If the Syrian regime ever uses chemical weapons on its own people, the president said, then it will have crossed a “red line;” using chemical weapons is a “game-changer, he said.” The implication was clear: If Syria crossed that bright line, the United States would not tolerate it. We would take action. Military action, presumably.
It’s a safe bet the president wishes he had never uttered those words.
In a letter to Congress, the White House says, “Our intelligence community does assess, with varying degrees of confidence, that the Syrian regime has used chemical weapons on a small scale in Syria, specifically, the chemical agent sarin.”
That is not the kind of information the White House wanted to make public. But knowing word would leak either from intelligence sources in this country or overseas, they had to get out ahead of the story. But this raises a crucial question: what now?
The U.S. can’t bomb the facility housing those weapons in Syria. That would cause the very calamity we’re trying to prevent. It can’t invade Syria – no one’s for that. The president can try to lead a coalition of friendly nations to … do what? We could arm the rebels we trust — and pray the weapons don’t get into the hands of the rebels we don’t trust, like al-Qaeda.
Pundits on cable TV can mouth off about anything and it doesn’t really matter all that much, not in the real world anyway. But presidents don’t have such luxury. Words have meaning, and implications. Last August President Obama said there would be “enormous consequences” if Syria used chemical weapons. Last Friday he said something quite different, that any response would be a “long term proposition. This is not going to be something that is solved easily, overnight.”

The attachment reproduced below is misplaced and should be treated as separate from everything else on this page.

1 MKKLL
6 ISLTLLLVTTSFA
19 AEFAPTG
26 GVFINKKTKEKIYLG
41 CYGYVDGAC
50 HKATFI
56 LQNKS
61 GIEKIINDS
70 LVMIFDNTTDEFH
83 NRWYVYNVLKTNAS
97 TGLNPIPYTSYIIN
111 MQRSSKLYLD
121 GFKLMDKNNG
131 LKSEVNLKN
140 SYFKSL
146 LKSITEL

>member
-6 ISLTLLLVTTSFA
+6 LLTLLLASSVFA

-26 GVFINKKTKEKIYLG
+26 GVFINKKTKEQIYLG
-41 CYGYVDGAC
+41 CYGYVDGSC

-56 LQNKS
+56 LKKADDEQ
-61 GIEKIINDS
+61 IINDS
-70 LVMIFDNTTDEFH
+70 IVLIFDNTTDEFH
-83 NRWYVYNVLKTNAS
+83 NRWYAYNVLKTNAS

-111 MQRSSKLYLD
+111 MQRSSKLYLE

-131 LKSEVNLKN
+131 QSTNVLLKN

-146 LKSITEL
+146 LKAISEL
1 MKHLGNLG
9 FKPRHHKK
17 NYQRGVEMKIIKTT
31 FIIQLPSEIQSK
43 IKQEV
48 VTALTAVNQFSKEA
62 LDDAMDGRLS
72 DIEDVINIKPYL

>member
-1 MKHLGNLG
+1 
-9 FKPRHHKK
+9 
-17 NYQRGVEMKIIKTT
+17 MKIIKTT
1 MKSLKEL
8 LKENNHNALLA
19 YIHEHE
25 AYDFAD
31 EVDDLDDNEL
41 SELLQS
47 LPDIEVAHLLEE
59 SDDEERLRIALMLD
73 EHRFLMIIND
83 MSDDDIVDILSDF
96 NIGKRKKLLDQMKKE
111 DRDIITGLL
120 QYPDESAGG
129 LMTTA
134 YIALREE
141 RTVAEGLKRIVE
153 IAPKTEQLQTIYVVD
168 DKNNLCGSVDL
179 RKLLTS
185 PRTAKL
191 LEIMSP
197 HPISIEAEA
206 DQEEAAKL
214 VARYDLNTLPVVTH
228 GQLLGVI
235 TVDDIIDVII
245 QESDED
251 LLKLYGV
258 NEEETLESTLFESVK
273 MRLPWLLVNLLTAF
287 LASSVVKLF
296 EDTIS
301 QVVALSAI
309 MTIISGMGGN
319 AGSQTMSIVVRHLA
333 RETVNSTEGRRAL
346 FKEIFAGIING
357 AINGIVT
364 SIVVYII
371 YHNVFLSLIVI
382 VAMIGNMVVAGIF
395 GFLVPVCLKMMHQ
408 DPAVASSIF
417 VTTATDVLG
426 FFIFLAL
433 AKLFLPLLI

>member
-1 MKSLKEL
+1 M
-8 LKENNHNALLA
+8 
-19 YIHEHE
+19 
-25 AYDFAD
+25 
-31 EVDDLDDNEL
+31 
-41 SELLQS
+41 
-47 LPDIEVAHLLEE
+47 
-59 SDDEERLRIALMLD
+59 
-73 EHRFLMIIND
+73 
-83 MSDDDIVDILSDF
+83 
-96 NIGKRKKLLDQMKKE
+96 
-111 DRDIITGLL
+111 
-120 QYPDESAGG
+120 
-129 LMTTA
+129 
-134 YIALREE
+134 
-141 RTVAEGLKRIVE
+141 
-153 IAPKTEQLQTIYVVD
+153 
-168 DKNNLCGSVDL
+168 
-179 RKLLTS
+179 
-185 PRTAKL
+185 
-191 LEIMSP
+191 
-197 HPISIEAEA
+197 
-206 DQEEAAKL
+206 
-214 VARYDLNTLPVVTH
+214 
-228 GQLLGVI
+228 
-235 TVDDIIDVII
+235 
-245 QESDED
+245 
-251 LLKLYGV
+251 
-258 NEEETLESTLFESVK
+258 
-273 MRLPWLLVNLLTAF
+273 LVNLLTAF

If the United States does nothing in Syria, why should Iran take Mr. Obama’s words seriously when he says he will not allow the mullahs over there to possess a nuclear bomb? Why should North Korea take us seriously? Why should any country, friend or foe, count on what we say?
One concern at the White House, a legitimate one, is that the intelligence on Syria’s supposed use of sarin gas may be wrong. One senior U.S. defense official told reporters , “We have seen very bad movies before” — a reference to the “slam dunk” intelligence that Saddam Hussein had weapons of mass destruction.
The president, understandably, doesn’t want to make a similar mistake in Syria. A White House official told reporters that, “Given our own history with intelligence assessments, including intelligence assessments related to weapons of mass destruction, it’s very important that we are able to establish this with certainty and that we are able to present information in a way that is airtight.”
But what if the U.S. can’t prove its case with that high degree of certainty? Can the president say the red line wasn’t crossed? If he does, that would be the real game changer — as far as the rest of the world is concerned. Mr. Obama’s promises would carry little weight. America would be one more casualty in Syria’s civil war.
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